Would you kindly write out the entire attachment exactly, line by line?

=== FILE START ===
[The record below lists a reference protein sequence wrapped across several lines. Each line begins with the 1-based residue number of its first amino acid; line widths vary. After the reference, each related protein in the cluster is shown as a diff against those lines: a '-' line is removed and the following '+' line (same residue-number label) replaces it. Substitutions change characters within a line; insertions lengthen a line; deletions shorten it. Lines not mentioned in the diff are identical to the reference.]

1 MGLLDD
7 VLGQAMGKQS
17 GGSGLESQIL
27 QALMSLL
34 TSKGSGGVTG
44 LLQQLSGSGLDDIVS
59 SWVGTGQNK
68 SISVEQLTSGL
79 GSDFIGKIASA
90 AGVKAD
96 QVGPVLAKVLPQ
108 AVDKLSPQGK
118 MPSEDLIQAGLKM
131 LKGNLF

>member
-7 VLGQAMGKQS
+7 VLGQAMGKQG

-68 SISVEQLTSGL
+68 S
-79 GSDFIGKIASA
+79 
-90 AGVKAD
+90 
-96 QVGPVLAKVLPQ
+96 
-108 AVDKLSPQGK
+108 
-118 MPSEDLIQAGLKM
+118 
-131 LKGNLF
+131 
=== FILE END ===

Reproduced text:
[The record below lists a reference protein sequence wrapped across several lines. Each line begins with the 1-based residue number of its first amino acid; line widths vary. After the reference, each related protein in the cluster is shown as a diff against those lines: a '-' line is removed and the following '+' line (same residue-number label) replaces it. Substitutions change characters within a line; insertions lengthen a line; deletions shorten it. Lines not mentioned in the diff are identical to the reference.]

1 MGLLDD
7 VLGQAMGKQS
17 GGSGLESQIL
27 QALMSLL
34 TSKGSGGVTG
44 LLQQLSGSGLDDIVS
59 SWVGTGQNK
68 SISVEQLTSGL
79 GSDFIGKIASA
90 AGVKAD
96 QVGPVLAKVLPQ
108 AVDKLSPQGK
118 MPSEDLIQAGLKM
131 LKGNLF

>member
-7 VLGQAMGKQS
+7 VLGQAMGKQG

-68 SISVEQLTSGL
+68 S
-79 GSDFIGKIASA
+79 
-90 AGVKAD
+90 
-96 QVGPVLAKVLPQ
+96 
-108 AVDKLSPQGK
+108 
-118 MPSEDLIQAGLKM
+118 
-131 LKGNLF
+131 